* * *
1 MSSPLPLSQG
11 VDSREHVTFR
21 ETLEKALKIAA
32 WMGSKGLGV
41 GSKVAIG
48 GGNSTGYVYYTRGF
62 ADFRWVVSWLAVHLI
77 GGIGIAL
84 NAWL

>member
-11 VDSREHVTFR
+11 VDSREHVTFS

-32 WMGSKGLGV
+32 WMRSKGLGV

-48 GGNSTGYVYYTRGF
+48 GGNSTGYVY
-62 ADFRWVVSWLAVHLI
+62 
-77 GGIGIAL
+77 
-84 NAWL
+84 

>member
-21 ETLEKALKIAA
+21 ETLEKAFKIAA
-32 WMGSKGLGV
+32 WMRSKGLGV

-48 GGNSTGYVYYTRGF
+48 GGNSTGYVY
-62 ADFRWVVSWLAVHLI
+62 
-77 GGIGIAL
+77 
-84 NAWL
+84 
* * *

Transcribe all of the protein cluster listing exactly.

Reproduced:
1 MSSPLPLSQG
11 VDSREHVTFR
21 ETLEKALKIAA
32 WMGSKGLGV
41 GSKVAIG
48 GGNSTGYVYYTRGF
62 ADFRWVVSWLAVHLI
77 GGIGIAL
84 NAWL

>member
-11 VDSREHVTFR
+11 VDSREHVTFS

-32 WMGSKGLGV
+32 WMRSKGLGV

-48 GGNSTGYVYYTRGF
+48 GGNSTGYVY
-62 ADFRWVVSWLAVHLI
+62 
-77 GGIGIAL
+77 
-84 NAWL
+84 

>member
-21 ETLEKALKIAA
+21 ETLEKAFKIAA
-32 WMGSKGLGV
+32 WMRSKGLGV

-48 GGNSTGYVYYTRGF
+48 GGNSTGYVY
-62 ADFRWVVSWLAVHLI
+62 
-77 GGIGIAL
+77 
-84 NAWL
+84 